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Times-Republican
Central Iowa's Daily Newspaper
August 12, 2007


Pioneer Cemetery Restoration Begins
By Mike Donahey

Last Friday morning descendants of those buried in the Price Pioneer Cemetery located about one and one-half miles north of Rhodes joined others to again pay their respects.

However, on that sunny and hot August morning, respect took the form of a large sign, hammers, bolts, nails, a tractor, weed-eaters, scythes, dowsing rods and tools needed to re-set headstones.

Sharon Sturek and her husband Joe came from Lincoln Neb. with a black-lettered with white background sign that read “Price Pioneer Cemetery.”

Sharon is a descendant of Simon Price who is buried there.

The cemetery has also been known as the Culver Cemetery.

Larry Ginter of Rhodes drove his tractor equipped with an auger to drill the holes for the sign. He would also use a scythe to cut down weeds and tall grass that had grown along the cemetery fence.

Jack Cardani of Boone was there too, trimming the family plot and the Price headstone marked by four cement posts connected by metal rods.

Jerry Hale, a former Rhodes resident now living in Florida, came with his dowsing rods and small orange flags to mark graves. Hale’s relative Justes Richmond is buried there.

Alice Karsjens of Rhodes, a board member with the Historical Society of Marshall County was present to witness the occasion along with her son Dennis Karsjens of Conrad. Dennis and Joe Sturek assembled the sign.

Sharon Sturek explained to the reporters from three Marshall county newspapers why the cemetery and the occasion were important to her.

Later, she dutifully recorded all the activity on a digital movie camera.

Wayne Blessing of Zearing, who has been working for several years at his own expense to restore about 20 headstones originally placed in the cemetery, was there to begin the process of re-setting some of the stones.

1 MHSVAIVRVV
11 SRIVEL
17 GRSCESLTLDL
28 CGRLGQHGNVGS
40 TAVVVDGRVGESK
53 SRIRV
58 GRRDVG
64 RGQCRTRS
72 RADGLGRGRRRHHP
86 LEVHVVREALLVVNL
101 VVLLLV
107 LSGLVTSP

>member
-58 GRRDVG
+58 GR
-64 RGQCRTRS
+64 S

Individually, all had their own personal reasons for being present in the small section of land bordered by emerald green soybeans. Collectively, their efforts have dramatically restored this old pioneer cemetery that recorded its first burial in 1861 and in 1876 was deeded to the Eden Township Trustees, but never transferred.

This put the cemetery property in a state of legal limbo-it was not owned by a private individual or group, or a church or funeral home.

In time burials stopped at the cemetery due to the onset of the private and church cemeteries.

As years passed the cemetery gradually fell into a state of disrepair.

A fence separating the cemetery from the neighboring field was removed and ground was plowed under, thereby reducing its original 2.1 acres to just a small parcel for the remaining headstones.

According to the Web site www.pricecemetery.org Web site developed by Hale, one observer doing historical research reported that “there was little to be found in the cemetery and that cattle shaded themselves under the trees to escape the hot sun.”

According to pictures taken in 2000 and 2001 and available on the Web site, the cemetery was overgrown with brush and trees. Tree limbs littered the area.

The headstones visible in the pictures were tilted, sunken, or simply lying flat on the ground.

Relatives of those buried here and others interested in retaining the integrity of the cemetery learned of its condition and decided to take immediate action to decently restore it.

The efforts by Blessing, Ginter, Hale, Sturken and others to reclaim this once-abandoned cemetery, to respectfully honor the dead, have been dramatic.

The descendants and others have committed their time and money to restore the once abandoned cemetery.

They have taken action to get assistance in maintaining the cemetery from the Eden Township Trustees. On the Web site, Hale reported of his correspondence in 2000 to the trustees requesting help in properly maintaining the cemetery.

In October, 2000 the trustees responded to Hale-also recorded on the Web site-that the cemetery was the responsibility of the Marshall County Board of Supervisors.

However, Supervisor Gordie Johnson told the Times-Republican that the Board of Supervisors does not have authority over the Price cemetery or the trustees.

“The trustees are responsible for volunteer fire departments and prairie cemeteries,” Johnson said. “The trustees are elected officials and we can not tell them what to do.” Attempts to reach trustees prior to press time were unsuccessful.

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Contact Mike Donahey at 641-753-6611 or [email protected]


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